Israel's 'War Bluff'

Marc Lynch, in The Atlantic's debate series on my Iran-Israel article, makes an interesting point about what he terms the "oddest aspect of Israeli strategy over the last year and a half:

The "war bluff" argument -- that we will be most effective at diplomacy if we can credibly threaten force, with Israel playing the "bad cop" to force Iran to deal with the American "good cop" -- only works if there is adequate trust between the U.S. and Israel. This is why the Obama administration has taken to consulting so regularly and at such high levels with Israel, in order to ensure that communication is clear and consistent. Goldberg's suggestion that Israeli officials would nevertheless be prepared to spring such a surprise undermines that trust. This, ironically, makes it far more difficult for the Americans to design and implement the sort of effective coercive diplomacy required. Even more to the point, the Netanyahu government and its allies have done almost everything possible to undermine this administration's trust. The excruciating battle over an Israeli settlement freeze was telling: if Netanyahu truly took the Iranian threat as seriously as Goldberg claims, as an existential challenge to Israel's survival, then why destroy his relationship with the U.S. at such a pivotal moment?

I tend to think that the Iran question has brought to the fore an unprecedented problem for Israel: the collision of two core defense doctrines. The first one: Never allow a regional adversary to gain possession of a nuclear weapon. The second: Never risk rupturing Israel's relationship with an American president. The only reason Israel would risk rupturing relations with America is if it feels it would have no future in an Iran-dominated Middle East.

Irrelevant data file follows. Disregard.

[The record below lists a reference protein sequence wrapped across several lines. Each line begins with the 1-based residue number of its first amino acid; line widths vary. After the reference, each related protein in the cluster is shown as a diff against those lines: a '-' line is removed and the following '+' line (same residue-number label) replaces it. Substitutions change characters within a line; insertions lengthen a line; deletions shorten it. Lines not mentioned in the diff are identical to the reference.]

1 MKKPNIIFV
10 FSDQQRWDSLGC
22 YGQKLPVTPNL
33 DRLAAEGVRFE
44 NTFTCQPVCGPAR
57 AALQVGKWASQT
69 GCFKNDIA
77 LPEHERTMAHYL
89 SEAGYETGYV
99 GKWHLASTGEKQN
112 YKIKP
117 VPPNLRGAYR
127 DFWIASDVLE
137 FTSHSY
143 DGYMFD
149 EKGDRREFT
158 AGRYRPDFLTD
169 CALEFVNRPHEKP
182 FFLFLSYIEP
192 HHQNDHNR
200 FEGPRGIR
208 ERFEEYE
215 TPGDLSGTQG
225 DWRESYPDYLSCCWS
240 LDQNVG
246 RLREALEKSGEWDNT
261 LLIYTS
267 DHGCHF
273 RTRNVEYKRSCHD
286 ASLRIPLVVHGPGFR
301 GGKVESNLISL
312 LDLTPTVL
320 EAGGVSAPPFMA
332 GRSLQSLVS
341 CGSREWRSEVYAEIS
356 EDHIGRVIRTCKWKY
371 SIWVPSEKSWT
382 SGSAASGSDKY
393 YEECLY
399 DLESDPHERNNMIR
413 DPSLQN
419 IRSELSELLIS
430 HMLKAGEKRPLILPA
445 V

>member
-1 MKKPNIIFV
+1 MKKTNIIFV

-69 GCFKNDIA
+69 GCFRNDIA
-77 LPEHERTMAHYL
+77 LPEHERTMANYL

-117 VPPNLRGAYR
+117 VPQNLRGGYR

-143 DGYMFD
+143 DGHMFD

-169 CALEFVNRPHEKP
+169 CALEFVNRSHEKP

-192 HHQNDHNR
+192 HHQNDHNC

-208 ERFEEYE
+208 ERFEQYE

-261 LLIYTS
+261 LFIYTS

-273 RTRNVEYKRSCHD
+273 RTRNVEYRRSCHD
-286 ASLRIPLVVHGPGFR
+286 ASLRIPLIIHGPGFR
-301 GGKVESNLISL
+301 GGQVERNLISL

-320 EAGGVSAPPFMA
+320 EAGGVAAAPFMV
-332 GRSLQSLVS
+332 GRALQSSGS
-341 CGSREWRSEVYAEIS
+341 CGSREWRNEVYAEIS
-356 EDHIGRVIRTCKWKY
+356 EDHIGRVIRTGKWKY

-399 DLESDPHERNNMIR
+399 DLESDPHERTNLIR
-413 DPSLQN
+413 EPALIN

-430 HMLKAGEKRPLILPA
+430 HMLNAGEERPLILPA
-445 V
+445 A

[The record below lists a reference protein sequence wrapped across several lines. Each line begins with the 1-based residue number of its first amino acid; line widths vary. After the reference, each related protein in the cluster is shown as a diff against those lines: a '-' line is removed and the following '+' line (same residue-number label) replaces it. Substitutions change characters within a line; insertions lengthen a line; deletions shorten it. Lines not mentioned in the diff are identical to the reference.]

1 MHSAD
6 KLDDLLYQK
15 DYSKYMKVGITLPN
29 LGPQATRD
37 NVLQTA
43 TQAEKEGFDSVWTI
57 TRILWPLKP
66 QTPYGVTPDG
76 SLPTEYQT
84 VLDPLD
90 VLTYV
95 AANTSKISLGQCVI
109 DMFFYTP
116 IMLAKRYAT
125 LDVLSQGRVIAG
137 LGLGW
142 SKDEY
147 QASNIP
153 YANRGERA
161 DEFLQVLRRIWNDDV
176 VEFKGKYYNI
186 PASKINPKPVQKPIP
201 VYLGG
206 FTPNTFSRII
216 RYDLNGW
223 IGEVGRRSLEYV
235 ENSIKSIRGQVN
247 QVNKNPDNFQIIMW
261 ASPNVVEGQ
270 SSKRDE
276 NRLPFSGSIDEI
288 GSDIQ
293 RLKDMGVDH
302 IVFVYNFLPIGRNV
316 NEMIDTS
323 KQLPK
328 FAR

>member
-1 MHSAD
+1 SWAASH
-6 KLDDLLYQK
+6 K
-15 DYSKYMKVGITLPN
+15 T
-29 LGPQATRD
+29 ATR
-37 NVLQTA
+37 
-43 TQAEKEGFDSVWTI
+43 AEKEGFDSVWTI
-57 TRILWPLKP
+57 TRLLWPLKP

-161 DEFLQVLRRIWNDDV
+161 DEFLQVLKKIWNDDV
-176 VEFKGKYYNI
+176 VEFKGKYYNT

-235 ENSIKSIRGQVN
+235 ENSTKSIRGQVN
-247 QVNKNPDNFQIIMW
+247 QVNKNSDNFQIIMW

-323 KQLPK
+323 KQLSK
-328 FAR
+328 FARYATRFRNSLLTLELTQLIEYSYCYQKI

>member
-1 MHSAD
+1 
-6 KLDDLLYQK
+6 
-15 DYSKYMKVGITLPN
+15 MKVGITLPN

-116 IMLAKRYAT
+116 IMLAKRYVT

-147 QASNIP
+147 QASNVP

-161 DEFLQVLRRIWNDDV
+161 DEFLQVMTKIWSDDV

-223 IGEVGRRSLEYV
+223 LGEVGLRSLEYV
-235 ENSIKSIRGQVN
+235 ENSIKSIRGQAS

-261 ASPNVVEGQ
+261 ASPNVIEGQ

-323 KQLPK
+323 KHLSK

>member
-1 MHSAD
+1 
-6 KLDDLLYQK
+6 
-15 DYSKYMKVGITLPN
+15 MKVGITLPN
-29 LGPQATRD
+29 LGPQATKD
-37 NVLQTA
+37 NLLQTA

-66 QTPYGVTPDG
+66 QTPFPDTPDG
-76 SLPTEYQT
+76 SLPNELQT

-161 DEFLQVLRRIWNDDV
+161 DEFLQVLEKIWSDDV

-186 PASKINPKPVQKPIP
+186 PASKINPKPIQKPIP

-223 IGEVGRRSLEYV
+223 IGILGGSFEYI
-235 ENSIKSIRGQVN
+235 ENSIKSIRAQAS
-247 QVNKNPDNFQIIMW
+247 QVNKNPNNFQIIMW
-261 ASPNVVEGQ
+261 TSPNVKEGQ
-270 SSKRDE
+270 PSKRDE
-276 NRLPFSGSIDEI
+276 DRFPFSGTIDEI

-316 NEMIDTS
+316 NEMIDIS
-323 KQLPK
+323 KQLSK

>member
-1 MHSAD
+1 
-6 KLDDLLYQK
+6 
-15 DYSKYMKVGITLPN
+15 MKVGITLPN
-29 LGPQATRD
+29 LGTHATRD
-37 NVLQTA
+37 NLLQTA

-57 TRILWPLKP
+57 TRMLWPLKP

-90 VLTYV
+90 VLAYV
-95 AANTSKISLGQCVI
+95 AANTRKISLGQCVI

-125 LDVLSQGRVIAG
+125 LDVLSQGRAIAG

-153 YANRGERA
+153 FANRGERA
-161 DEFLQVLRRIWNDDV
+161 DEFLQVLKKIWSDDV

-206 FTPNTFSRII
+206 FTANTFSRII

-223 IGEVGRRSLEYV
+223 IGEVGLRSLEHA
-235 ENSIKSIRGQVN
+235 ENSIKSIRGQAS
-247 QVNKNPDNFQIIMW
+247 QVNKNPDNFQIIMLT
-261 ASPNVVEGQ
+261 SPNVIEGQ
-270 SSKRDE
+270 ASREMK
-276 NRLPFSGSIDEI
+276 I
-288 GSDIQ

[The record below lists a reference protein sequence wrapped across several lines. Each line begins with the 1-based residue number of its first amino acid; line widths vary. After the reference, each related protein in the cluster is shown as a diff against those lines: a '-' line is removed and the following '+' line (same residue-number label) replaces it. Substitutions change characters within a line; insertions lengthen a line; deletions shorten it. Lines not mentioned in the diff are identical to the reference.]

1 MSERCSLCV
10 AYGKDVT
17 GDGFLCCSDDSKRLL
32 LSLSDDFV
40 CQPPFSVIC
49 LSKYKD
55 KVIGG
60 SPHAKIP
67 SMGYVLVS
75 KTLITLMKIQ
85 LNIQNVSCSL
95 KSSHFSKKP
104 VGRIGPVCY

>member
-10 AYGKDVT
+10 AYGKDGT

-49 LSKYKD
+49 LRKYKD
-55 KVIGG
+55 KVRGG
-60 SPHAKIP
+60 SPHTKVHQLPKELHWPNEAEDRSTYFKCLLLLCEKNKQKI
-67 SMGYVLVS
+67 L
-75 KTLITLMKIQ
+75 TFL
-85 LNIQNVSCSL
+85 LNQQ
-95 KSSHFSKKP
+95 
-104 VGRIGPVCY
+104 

Presented by

Jeffrey Goldberg is a national correspondent for The Atlantic and a recipient of the National Magazine Award for Reporting. He is the author of Prisoners: A Story of Friendship and Terror. More

Before joining The Atlantic in 2007, Goldberg was a Middle East correspondent, and the Washington correspondent, for The New Yorker. He was previouslly a correspondent for The New York Times Magazine and New York magazine. He has also written for the Jewish Daily Forward and was a columnist for The Jerusalem Post.

Goldberg's book Prisoners was hailed as one of the best books of 2006 by the Los Angeles Times, The New York Times, The Washington Post, Slate, The Progressive, Washingtonian magazine, and Playboy. He received the 2003 National Magazine Award for Reporting for his coverage of Islamic terrorism and the 2005 Anti-Defamation League Daniel Pearl Prize. He is also the winner of the International Consortium of Investigative Journalists prize for best international investigative journalist; the Overseas Press Club award for best human-rights reporting; and the Abraham Cahan Prize in Journalism.

In 2001, Goldberg was appointed the Syrkin Fellow in Letters of the Jerusalem Foundation, and in 2002 he became a public-policy scholar at the Woodrow Wilson International Center for Scholars in Washington, D.C.

Never Tell a Person How Old They Look

Age discrimination affects us all. Who cares about youth? James Hamblin turns to his colleague Jeffrey Goldberg for advice.

Video

Never Tell a Person How Old They Look

Age discrimination affects us all. James Hamblin turns to a colleague for advice.

Video

Would You Live in a Treehouse?

A treehouse can be an ideal office space, vacation rental, and way of reconnecting with your youth.

Video

Pittsburgh: 'Better Than You Thought'

How Steel City became a bikeable, walkable paradise

Video

A Four-Dimensional Tour of Boston

In this groundbreaking video, time moves at multiple speeds within a single frame.

Video

Who Made Pop Music So Repetitive? You Did.

If pop music is too homogenous, that's because listeners want it that way.

More in Global

From This Author

Just In